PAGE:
The main reason I came to this show was to see Cured Pink, who’s solo-mode output of late has rapidly shifted from harsh industrial ramblings to heavily house-influenced dance music. This isn’t actually as out-of-the-blue as it at first appears; Andrew has for some time now shown his enthusiasm for the genre through his 4ZZZ radio show Bastard Theatre – but I’m getting ahead of myself; I’ll talk more on the Cured Pink set below. Abstract Mutation and Nathan Gray were also each equally interesting in their own ways. All three sets sound great.
Abstract Mutation is one of the monikers of electronic musician James Grant. As somebody who was peripherally aware of his cassette Fake Keygen (released through 1080p), I was surprised at how this set began, with a wall of subtly shifting, heavily distorted bottom-end rumble. This surprisingly abrasive start soon shifts into house-y techno (please forgive my inability to articulate the style properly, I simply don’t have enough exposure to electronic music to be as clear as I would like). Perhaps it’s simply themes planted in my head by the title of Fake Keygen and words spurted by labels and critics, but Abstract Mutation seems to quite accurately reference/worship/draw images from some of the seedier pockets of the internet circa 2003. Memories of “dumped by Mode 7” hacked-on splash screens and nocd-crack.exe come to mind.
Total time 22mins.
Nathan Gray is an artist and experimental musician of whom I’m probably most familiar with as a member of band/visual art duo Snawklor (occasionally growing into a trio with the addition of Duncan Blachford on drums). This set was staggeringly good, as Gray slowly built layer upon layer of wonky screeching and twisted tones to create something genuinely beautiful. I find this set is best listened to extremely loud in order to get the full experience.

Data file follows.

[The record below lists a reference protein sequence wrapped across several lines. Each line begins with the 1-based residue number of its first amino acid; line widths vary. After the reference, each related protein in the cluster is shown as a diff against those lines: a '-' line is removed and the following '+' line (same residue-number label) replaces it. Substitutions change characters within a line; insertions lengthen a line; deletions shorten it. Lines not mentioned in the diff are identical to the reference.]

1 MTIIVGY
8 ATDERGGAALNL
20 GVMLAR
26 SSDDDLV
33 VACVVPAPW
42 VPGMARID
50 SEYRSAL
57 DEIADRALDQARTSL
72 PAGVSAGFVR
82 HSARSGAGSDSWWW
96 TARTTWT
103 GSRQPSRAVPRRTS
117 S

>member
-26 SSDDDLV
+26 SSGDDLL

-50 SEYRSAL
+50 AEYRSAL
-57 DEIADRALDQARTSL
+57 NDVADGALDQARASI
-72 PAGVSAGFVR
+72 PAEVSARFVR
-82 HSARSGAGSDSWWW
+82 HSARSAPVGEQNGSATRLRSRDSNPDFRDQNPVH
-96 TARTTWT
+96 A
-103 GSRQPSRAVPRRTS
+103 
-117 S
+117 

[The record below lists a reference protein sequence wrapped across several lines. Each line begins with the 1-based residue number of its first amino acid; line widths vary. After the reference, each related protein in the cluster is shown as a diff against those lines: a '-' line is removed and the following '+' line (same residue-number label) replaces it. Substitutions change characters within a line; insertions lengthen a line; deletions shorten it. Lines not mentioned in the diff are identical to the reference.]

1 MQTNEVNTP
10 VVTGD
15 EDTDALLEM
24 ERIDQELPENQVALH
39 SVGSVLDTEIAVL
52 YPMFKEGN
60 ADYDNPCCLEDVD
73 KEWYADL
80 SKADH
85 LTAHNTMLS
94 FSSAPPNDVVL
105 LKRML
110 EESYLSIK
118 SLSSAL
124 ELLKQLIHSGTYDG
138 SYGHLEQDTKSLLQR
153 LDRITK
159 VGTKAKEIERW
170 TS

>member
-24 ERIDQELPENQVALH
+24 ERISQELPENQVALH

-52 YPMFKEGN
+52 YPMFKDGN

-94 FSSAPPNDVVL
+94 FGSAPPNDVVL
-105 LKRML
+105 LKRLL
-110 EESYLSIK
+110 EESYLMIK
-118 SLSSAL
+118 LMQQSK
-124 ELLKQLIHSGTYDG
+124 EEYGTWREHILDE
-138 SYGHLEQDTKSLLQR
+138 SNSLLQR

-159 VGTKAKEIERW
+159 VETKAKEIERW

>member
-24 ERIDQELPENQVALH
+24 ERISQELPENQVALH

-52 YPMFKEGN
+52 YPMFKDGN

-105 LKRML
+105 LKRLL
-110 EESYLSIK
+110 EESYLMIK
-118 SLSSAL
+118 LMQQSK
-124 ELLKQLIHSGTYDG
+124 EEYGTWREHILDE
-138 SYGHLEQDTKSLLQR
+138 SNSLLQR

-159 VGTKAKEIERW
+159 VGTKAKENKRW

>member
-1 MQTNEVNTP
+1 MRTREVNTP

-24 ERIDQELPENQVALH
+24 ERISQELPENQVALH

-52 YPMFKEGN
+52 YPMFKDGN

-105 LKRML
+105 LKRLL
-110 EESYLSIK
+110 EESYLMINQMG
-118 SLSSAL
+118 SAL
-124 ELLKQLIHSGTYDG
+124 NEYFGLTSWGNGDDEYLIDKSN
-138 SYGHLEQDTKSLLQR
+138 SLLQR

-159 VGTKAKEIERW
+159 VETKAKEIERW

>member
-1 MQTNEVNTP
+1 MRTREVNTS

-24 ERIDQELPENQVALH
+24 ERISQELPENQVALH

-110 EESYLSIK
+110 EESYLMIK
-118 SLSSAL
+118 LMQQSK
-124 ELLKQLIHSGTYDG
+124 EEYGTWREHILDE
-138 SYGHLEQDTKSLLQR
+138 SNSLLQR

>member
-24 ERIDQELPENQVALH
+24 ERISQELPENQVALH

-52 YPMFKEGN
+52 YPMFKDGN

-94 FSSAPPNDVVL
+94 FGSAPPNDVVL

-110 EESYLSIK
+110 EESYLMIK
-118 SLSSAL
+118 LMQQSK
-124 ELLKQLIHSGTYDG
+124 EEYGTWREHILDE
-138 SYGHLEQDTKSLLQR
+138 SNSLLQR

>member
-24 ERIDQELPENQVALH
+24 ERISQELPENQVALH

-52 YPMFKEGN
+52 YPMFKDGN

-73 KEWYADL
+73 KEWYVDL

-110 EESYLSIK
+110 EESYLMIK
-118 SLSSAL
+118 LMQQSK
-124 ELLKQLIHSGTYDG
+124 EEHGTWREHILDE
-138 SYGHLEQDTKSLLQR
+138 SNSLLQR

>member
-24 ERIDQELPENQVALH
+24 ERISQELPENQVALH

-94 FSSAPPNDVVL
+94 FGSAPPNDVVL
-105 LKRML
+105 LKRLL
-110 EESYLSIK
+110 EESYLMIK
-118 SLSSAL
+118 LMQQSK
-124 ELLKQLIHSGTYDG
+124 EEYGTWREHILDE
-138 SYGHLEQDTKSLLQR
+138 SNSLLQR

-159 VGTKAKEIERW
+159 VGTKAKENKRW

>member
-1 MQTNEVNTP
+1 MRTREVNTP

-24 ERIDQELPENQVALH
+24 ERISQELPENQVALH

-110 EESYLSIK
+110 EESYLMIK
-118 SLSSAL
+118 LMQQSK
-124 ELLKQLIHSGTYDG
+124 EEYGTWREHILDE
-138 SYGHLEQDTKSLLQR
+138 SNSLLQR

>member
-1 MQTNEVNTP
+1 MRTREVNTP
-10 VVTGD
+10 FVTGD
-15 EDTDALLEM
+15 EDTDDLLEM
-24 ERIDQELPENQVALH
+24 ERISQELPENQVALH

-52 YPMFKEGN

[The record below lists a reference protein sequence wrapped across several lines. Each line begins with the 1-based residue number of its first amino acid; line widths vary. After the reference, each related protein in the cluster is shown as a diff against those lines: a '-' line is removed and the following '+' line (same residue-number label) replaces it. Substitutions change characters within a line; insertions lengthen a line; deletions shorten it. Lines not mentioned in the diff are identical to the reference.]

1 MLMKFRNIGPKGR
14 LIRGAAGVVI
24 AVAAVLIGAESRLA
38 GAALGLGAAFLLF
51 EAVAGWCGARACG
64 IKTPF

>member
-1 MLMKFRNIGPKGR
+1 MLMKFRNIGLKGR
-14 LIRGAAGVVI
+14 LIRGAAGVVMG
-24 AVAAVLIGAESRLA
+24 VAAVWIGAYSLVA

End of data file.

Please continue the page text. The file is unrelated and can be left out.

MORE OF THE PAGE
Total time 20mins.
This was billed as a Cured Pink show, but shares little in common with any Cured Pink releases most people would be familiar with. This set was Cured Pink driving force Andrew McLellan solo (unlike recent releases, who have most recently featured Glen Schenau and Mitchel Perkins as band members), and as I said before was a purely electronic affair. Some research I have done points to evidence that McLellan has been recently operating under the name Enderie Nuatal, of which I am assuming he is performing this material. I first saw McLellan performing solo at a Make It Up Club show earlier in the year, in which he performed a set of harsh, broken techno on aging equipment. This set further shook off the filth that seems to pervade Cured Pink releases, and for the most part is (at least to my untrained ears) fairly straightforward techno. What makes this set incredibly interesting though is that McLellan is undeniably still approaching techno from an industrial background, and elements of the set still retain a harshness and aggression that is completely foreign to any dance music that I have encountered. This, for me at least, resulted in a comparatively shocking and affecting listen to McLellan’s other output as Cured Pink. Perhaps even more so; this set has a habit of luring you in, making you comfortable, and then stabbing you in the fucking face.
Total time 43mins.